AIG going solo?

September 29, 2010 03:23 PM

The Financial Times reported today that AIG is set to complete a restructuring plan that would eventually lead to the government liquidating ownership in the firm.

In typical form this would be more complex, involving the U.S. Treasury increasing its ownership stake to 90% from 80% before unwinding completely. According to the FT the Treasury would convert $49 billion in preferred shares to common shares — that is what would up its total — before selling those common shares over a period of time.

 The problem is such a move would dilute shares, as if AIG shareholders hadn’t been diluted enough (see AIG chart below). According to the FT the Treasury would account for this by offering warrants that would allow outside shareholders the right to buy AIG stock in the future at a discount to the current price.


None of these plans are official or have been confirmed and would have to be approved by the AIG board once there is a plan. The idea would be to repay taxpayers for the $182 billion in public money use to save AIG.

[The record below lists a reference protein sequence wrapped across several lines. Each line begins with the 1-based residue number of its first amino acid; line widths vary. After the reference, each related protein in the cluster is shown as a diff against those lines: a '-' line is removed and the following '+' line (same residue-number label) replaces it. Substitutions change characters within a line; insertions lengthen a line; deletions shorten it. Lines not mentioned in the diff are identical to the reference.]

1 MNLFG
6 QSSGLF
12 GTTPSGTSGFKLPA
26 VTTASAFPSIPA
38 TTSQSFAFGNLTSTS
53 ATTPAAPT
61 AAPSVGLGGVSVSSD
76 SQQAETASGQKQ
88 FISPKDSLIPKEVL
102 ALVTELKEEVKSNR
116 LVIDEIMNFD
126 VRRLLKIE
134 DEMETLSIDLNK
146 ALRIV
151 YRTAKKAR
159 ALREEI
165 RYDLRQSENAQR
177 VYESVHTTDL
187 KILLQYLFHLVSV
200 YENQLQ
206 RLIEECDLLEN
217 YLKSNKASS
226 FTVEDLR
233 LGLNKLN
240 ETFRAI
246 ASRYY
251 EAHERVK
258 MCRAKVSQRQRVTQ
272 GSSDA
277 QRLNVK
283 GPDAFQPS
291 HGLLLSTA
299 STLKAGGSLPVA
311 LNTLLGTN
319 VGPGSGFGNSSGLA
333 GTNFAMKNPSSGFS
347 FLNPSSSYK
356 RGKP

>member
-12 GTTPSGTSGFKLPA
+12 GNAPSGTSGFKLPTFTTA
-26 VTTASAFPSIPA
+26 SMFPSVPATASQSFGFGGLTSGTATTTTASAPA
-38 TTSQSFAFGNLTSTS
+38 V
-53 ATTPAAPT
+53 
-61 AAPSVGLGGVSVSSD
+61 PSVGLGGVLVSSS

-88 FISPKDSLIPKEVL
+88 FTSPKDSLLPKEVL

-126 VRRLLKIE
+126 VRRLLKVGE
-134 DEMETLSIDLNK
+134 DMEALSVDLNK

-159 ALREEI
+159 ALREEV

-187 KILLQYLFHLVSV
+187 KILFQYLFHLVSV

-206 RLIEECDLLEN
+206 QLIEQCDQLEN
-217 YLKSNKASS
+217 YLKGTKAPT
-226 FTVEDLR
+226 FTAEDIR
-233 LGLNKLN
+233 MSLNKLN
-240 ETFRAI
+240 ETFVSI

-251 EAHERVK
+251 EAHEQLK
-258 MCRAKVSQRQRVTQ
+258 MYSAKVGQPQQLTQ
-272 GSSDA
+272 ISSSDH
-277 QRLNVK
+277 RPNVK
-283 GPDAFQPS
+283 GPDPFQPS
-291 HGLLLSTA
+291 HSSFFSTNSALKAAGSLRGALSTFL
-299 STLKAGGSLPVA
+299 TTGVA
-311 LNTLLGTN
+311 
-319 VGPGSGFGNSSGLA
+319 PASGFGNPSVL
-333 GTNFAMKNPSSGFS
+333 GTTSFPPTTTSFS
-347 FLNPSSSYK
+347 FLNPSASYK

The problem is and always has been that AIG was not being saved, it was their counterparties being saved, the investment banks who were being saved concurrently with TARP funds. Goldman was being paid out on both ends and has returned to profitability and large bonuses, which is more than AIG shareholders and the rest of us have gotten. It would be good to remember that when politicians begin talking about the success of TARP and how the banks have paid back loans.

The story concludes that bankers, regulators and insiders involved are surprised at the resilancy of the stock. Huh. Take another look at the chart. In June 2009 AIG did a 1-20 reverse stock split, meaning the current price is under $2, based on previous values. Dilute away.

About the Author

Editor-in-Chief of Modern Trader, Daniel Collins is a 25-year veteran of the futures industry having worked on the trading floors of both the Chicago Board of Trade and Chicago Mercantile Exchange.